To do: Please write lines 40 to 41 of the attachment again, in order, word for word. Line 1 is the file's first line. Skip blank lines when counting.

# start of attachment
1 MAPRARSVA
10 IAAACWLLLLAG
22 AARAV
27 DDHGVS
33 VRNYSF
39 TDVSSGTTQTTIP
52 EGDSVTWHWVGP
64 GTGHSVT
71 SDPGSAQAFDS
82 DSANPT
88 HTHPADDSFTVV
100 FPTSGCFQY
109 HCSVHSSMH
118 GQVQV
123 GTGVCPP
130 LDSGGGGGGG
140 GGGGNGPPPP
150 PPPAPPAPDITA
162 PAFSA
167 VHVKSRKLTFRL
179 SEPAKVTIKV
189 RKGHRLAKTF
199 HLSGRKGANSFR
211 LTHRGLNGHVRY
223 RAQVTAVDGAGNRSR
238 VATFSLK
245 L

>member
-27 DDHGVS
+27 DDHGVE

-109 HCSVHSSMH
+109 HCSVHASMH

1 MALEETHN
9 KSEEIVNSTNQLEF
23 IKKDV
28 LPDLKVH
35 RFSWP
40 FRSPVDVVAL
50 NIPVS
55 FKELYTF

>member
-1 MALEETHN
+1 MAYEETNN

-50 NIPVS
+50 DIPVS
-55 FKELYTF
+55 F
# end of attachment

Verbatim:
55 FKELYTF

>member